With the West African country having access to very few raw materials of its own, Senegal’s Government is backing renewable energy sources, solar power in particular. A lack of energy is one of the major obstacles to development. On behalf of the German Ministry for Economic Cooperation and Development, GIZ is supporting the Senegalese Ministry of Energy in expanding its renewables sector. The partnership also aims to improve the electricity supply to rural areas.
The village has not always had electricity
Electricity has completely transformed village life. Ndéye Bineta Cissé’s daily life also looks very different now. ‘I used to do all the housework and go shopping. Now I come to the ice factory to work and earn my own money,’ says the mother of three. She had difficulty finding a job in Félane for a long while. Until recently, the village had so little to offer that many men would move to other cities and only return for Muslim festivals like Eid al-Fitr at the end of Ramadan – the month of fasting – or Eid al-Adha, the festival of sacrifice.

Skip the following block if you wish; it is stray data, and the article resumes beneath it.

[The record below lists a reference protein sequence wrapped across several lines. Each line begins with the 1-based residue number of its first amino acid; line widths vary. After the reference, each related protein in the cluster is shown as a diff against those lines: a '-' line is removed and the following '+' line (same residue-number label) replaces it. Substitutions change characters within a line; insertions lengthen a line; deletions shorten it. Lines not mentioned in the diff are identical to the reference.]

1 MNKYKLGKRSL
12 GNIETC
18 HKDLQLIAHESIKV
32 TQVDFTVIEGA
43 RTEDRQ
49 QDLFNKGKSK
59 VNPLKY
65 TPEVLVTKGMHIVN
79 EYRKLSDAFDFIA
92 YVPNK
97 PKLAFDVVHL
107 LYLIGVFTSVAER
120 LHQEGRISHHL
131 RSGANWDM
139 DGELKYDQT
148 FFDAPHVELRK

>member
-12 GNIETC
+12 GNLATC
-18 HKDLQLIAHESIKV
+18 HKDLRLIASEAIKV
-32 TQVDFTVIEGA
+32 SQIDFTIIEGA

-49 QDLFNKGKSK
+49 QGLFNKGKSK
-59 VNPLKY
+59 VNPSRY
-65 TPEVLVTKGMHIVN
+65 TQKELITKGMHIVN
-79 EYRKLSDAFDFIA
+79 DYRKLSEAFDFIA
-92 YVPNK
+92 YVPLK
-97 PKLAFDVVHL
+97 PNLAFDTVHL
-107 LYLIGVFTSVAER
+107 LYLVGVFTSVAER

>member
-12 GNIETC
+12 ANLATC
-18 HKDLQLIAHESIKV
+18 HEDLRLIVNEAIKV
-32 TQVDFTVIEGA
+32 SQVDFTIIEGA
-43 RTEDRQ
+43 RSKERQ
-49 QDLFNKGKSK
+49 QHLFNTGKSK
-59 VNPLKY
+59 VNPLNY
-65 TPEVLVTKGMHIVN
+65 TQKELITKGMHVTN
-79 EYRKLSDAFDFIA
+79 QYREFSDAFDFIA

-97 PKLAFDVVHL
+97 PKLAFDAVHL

Until the solar-powered system was installed, the nearest electricity supply was 13 kilometres away in Djilor, which, when the heavy rains come in July and August, can only be reached by horse and cart or pirogue – a long, narrow, wooden boat. It’s an expensive, arduous and, above all, long journey to make simply to charge your mobile phone or to buy some ice.
Putting an end to long transport routes
Yet Félane could not function without ice. Its 1,000 or so inhabitants make their living from fishing. They used to buy their ice in neighbouring towns and transport it back to Félane. With the price per litre at 150 West African CFA (around 23 Euro cents) and transport costs so high, it didn’t take long to run up a bill of several thousand CFA that left little hope of making a profit from the sale of their fish.